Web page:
Have you ever faced any difficulty understanding your user’s expectations and pain points? If the answer is yes, you are not alone. Most designers face similar kinds of problems when they are first introduced to a new domain. When I first joined IFS in 2021, the most difficult challenge was to understand the user and domain. Here are a few tips and tricks on how to overcome that challenge.
According to the design thinking process, the first step of understanding the user is empathy. Empathy is the ability to sense other people’s emotions, coupled with the ability to imagine what someone else might be thinking or feeling.
My domain in IFS is Aviation and Defense. Even though I was passionate about the aviation industry, it was purely for the glamour shown on those advertisements and movies. I was a novice learner. Soon after I joined, I was overwhelmed by the technical documentation. After months of research, trials, and mistakes, I was familiar with what I ought to know!
Watch documentaries or movies related to your field
As an initial step, if you do not have a passion or interest in your field, or do not have any clue about where to begin, the best way to start is to watch real world stories about your industry. It can be either documentaries, movies based on true story or vlogs. In all these various formats you can find how each person interacts with each other in the real world, work process, technical terms, and daily responsibilities. While you are doing these activities, you can make notes about their work environments, pain points and responsibilities in the job
Review and analyze technical documentation and product
After being inspired by all those real-world experiences, now you can investigate technical documentation and demonstrations of the product. You will be looking into software from a fresh set of eyes, and it is a great chance to do some preliminary usability testing to check basic design standards. By this time, you will not have the full idea about the personas and domain but doing so you will explore and analyze technical knowledge of the product.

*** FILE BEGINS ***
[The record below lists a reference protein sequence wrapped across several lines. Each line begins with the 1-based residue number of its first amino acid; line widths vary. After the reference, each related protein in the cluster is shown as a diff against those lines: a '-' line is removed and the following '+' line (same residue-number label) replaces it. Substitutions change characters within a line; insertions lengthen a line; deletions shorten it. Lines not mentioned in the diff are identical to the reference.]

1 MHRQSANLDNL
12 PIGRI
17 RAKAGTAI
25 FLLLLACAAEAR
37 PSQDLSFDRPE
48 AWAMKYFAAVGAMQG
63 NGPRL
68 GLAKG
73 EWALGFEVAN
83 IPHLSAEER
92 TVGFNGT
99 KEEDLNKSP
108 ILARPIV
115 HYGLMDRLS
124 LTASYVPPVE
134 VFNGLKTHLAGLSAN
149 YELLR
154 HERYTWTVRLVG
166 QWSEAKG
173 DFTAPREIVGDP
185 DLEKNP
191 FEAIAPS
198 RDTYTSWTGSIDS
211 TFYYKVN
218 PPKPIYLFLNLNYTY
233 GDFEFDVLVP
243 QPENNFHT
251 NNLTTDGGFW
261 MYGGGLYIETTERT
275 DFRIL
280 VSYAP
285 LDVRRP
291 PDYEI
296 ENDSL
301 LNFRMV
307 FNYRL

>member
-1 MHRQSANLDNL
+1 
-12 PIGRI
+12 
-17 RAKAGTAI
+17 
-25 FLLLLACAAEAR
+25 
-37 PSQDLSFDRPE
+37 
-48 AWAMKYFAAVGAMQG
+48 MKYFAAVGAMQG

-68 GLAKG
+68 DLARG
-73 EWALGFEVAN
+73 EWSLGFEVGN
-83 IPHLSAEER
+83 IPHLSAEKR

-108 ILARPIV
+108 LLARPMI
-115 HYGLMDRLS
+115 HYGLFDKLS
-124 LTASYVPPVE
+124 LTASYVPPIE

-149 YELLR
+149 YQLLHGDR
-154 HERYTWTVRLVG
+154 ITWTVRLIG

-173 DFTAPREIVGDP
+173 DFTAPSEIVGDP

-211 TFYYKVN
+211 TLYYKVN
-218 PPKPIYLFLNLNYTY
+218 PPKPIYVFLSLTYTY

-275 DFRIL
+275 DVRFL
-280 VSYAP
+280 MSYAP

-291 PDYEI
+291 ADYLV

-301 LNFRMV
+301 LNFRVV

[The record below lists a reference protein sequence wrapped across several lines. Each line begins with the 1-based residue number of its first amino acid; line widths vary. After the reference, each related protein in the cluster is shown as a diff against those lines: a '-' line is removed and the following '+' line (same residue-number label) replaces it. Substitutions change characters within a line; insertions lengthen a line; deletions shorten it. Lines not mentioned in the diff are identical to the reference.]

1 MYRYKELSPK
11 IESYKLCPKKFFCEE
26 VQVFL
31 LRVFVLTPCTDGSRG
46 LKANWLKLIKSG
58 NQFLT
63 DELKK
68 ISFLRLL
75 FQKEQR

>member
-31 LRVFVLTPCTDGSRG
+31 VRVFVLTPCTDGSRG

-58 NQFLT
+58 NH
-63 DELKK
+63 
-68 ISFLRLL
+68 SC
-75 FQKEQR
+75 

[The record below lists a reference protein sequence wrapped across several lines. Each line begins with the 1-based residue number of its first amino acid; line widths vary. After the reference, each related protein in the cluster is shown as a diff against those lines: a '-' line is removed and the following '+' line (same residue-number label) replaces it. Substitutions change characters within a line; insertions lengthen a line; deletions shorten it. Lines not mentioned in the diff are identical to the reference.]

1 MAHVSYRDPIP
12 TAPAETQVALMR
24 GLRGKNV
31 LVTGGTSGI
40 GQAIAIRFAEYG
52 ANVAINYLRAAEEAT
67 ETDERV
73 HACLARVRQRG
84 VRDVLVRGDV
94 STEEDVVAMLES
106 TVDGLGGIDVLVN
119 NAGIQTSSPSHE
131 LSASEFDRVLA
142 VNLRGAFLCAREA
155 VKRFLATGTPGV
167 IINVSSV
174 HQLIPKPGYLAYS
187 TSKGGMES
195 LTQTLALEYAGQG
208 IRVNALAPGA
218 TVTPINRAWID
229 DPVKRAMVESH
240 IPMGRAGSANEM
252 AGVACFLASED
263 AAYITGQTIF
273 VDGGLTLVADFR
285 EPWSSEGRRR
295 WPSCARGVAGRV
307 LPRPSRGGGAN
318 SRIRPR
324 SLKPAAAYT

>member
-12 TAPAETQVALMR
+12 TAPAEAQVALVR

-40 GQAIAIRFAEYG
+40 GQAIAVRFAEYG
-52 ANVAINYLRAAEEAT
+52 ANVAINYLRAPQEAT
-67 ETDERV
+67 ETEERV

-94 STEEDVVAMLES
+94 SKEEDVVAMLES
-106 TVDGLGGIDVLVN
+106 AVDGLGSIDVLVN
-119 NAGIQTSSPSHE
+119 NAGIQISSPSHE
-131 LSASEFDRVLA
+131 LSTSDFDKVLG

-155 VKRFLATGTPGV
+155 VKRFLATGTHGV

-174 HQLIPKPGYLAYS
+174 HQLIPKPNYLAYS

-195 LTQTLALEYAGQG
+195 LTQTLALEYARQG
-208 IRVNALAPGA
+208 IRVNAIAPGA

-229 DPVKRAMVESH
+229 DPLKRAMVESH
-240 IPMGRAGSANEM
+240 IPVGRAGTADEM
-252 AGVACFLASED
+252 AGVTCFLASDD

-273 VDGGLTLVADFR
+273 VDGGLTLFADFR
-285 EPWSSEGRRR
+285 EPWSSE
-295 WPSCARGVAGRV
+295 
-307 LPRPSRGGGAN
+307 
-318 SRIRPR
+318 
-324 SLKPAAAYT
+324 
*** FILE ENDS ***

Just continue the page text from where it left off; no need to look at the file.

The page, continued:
Once being an adequate user of the product and domain, now you can build the draft version of your persona. The important thing here is that you will be getting a brief idea about what to expect from users in your interview. In user interviews always try to be an empathic listener and ask open ended questions. Interviewing real world users can bring new perspectives to your persona. For example, I was wrong about military pilots’ age and experience until I talked to an actual user. From my initial research I found that an experienced pilot, or a pilot with a higher ranking must be at least 30-35 years old. But turns out, from an early age military pilots have higher experience due to the nature of their work.
Observing users are a great way to gain empathy and learn how they use the product. If you do not have the possibility to do that, you can join a customer demonstrations or discussions, you can observe what kinds of expectations they have and their working environment.
This is one of the effective methods of understanding the user. Interacting with real users, observe how they understand the behavior and practical problems when using the product or device. However, to successfully conduct the test, you need to have basic understanding about the mental model of the persona and business problem that we are trying to solve.
You do not have to follow these steps in the exact order. For an example, it is easier to set up an interview if you know a bit about the product and the context which persona is interacting with the product. But you can do an interview with little knowledge if you focus on them telling you about their job, their pain-points, and their experience of using the product. Keeping the interviews very open and focused on listening, you will start building basic knowledge which you then can use to do more detailed interviews or other research studies.
In conclusion, as a user experience designer you need to develop skills like active listening, modesty, logical thinking, and curiosity to empathize with the user.
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